For instance, Chennai’s IT corridor of Old Mahabalipuram Road (OMR), where rates have risen to more than Rs 6,000 per sq ft, following land prices that have shot up from Rs 1 crore per acre to almost Rs 25 crore per acre in the past 10 years. At these rates, a 1,500 sq ft apartment would cost Rs 90 lakh (excluding taxes), and is almost 50 percent higher than what an average home buyer would prefer.
“These prices are too steep for even the IT population. Unlike Bengaluru, Chennai doesn’t have a large research and development ecosystem that offers high-paying jobs,” says Chandnani of CBRE. Also, a significant percentage of Chennai’s real estate market caters to blue collar workers from the manufacturing sector.
Babu, though, claims that rates in OMR have appreciated by only 10 to 15 percent, at best 20 percent, over the last five years. Akshaya has developed 15 projects (a mix of residential and commercial, totalling 4 million sq ft) along OMR, and is developing another 3.8 million sq ft in the region.
Of this, one project is a 38-storey luxury residence, touted to be the state’s tallest building. Each apartment is around 7,000 sq ft, and costs Rs 6.5 crore to Rs 7 crore. Despite the prevailing market sentiments, Babu claims to have sold 40 percent of the project, which consists of 31 units, in the last 24 months.
Consumer sentiments were also rumoured to have taken a beating when Chennai got flooded last December. However, Juggy Marwaha, MD, South India, JLL India, dismisses the rumours, saying the floods would become a “fading memory” among buyers, similar to what had happened after the 2004 tsunami, which caused largescale destruction to life and property along India’s eastern coast. “Land prices in the tony beach house suburb of Neelankarai had dropped by about 50 percent,” recalls M Murali, managing director, Shriram Properties. But it lasted only for six to nine months. “From that drop, land prices have gone up by six times,” he adds.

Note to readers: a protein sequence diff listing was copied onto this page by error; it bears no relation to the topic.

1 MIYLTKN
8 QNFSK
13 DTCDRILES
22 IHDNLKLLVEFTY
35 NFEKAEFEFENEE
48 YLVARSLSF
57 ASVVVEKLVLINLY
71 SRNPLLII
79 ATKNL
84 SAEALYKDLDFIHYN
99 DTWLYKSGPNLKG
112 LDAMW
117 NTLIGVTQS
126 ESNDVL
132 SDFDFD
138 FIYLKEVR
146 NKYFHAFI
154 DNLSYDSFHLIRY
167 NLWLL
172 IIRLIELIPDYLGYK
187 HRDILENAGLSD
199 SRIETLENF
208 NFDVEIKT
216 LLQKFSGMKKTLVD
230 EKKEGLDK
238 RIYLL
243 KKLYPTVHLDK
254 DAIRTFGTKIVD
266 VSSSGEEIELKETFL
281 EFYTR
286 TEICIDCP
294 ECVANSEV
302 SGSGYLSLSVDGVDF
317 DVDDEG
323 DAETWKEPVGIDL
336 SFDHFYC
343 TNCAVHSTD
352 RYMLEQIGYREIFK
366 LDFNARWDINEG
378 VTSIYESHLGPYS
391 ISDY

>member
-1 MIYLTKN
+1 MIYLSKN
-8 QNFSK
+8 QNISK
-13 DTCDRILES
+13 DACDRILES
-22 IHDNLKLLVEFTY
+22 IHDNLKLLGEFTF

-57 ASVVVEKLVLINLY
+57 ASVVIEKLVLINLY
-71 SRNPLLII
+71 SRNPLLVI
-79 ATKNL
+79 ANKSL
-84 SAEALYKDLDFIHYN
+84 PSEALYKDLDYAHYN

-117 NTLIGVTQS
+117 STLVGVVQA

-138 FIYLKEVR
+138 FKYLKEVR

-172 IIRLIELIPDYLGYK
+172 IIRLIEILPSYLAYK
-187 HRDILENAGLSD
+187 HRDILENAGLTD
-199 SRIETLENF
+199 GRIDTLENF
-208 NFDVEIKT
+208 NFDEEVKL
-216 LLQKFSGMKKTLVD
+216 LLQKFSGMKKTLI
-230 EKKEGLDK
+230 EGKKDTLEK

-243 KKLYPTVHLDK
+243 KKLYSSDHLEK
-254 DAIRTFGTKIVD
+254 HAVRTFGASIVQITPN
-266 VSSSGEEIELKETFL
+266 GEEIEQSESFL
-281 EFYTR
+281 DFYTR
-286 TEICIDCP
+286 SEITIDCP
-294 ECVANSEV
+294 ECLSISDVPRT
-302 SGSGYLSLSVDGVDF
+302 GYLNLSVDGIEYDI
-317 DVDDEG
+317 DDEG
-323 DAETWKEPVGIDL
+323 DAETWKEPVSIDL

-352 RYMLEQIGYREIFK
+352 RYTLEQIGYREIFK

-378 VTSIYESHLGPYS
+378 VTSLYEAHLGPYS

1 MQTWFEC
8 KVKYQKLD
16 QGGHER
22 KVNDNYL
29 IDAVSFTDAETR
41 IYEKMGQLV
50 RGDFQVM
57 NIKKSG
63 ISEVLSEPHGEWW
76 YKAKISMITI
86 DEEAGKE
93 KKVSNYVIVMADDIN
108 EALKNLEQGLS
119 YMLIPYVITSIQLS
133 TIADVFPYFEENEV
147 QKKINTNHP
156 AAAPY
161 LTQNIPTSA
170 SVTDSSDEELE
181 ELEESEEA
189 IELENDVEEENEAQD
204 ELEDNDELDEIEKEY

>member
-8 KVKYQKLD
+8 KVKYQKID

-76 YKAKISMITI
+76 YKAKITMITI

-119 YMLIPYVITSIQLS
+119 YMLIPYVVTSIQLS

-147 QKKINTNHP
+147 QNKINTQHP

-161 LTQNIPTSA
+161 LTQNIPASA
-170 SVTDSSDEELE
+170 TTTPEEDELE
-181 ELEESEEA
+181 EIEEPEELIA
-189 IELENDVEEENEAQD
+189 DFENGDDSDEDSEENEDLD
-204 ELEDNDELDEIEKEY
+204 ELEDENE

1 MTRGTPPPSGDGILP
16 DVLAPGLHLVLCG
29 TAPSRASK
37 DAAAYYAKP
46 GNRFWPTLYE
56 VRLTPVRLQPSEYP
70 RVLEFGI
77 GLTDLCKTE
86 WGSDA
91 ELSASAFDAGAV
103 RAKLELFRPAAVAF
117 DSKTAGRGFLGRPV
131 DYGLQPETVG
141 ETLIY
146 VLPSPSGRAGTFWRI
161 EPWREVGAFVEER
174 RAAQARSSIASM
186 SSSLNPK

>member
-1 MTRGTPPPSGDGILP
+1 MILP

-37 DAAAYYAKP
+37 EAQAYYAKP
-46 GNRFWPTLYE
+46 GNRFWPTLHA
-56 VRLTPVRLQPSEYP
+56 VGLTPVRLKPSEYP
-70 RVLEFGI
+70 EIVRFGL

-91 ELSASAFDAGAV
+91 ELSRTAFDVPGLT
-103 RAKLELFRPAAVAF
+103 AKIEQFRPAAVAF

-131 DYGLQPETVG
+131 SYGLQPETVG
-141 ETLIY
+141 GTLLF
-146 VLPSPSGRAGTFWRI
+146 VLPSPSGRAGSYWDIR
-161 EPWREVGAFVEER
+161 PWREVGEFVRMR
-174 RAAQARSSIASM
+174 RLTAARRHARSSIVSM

So, will last year’s floods affect real estate prices? “There is a momentary slowdown in business, not only for the real estate sector but for every other sector. Yes, people are more careful in choosing the location and are looking at more established developers,” says Babu.
Velachery was one among the worst-hit areas last December. Four months on, there are no signs of an impact on real estate. “We are negotiating a few land deals and prices have just not come down. Either it’s the same or it’s 5 percent higher,” Murali says. The story is the same in the neighbouring suburb of Pallikaranai.
“There was a glut in inventory, and that situation got further aggravated by the floods. In my view, the sales personnel of developers may be painting a picture that people are not buying because of the floods,” says Marwaha of JLL India.
While Chennai’s real estate market has faced challenging times, there seems to be an emerging silver lining. “The markets have improved in the last few months. There is a sizeable increase in developer sales. The demand, however, is skewed towards projects nearing completion,” says Mathew Joseph, member of the executive management of HDFC. He says buyers are getting good deals “as residential real estate prices have stabilised” in most locations. Results of the forthcoming state elections are expected to have a positive impact on the market as well.
(This story appears in the 13 May, 2016 issue of Forbes India. To visit our Archives, click here.)